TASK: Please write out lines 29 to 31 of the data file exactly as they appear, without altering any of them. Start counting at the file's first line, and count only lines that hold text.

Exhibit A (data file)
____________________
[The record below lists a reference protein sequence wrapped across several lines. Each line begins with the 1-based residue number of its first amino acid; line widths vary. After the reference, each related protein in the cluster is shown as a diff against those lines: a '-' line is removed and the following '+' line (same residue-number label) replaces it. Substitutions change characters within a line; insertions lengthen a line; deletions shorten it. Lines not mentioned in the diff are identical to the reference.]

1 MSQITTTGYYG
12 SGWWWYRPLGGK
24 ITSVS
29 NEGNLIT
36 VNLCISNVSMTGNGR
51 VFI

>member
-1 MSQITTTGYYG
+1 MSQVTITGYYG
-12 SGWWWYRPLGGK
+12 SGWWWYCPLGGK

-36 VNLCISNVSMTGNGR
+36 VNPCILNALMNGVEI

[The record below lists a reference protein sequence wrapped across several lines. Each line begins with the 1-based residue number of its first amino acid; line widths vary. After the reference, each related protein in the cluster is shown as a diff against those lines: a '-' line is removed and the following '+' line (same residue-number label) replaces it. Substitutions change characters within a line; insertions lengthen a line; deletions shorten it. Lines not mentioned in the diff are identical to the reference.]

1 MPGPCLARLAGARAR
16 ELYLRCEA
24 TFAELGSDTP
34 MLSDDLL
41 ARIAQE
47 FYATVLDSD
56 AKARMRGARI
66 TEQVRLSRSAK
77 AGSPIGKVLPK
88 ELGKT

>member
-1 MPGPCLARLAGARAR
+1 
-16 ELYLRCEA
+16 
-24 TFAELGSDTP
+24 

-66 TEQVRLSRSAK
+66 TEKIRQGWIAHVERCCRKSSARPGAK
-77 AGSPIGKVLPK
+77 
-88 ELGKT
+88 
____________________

-16 ELYLRCEA
+16 
-24 TFAELGSDTP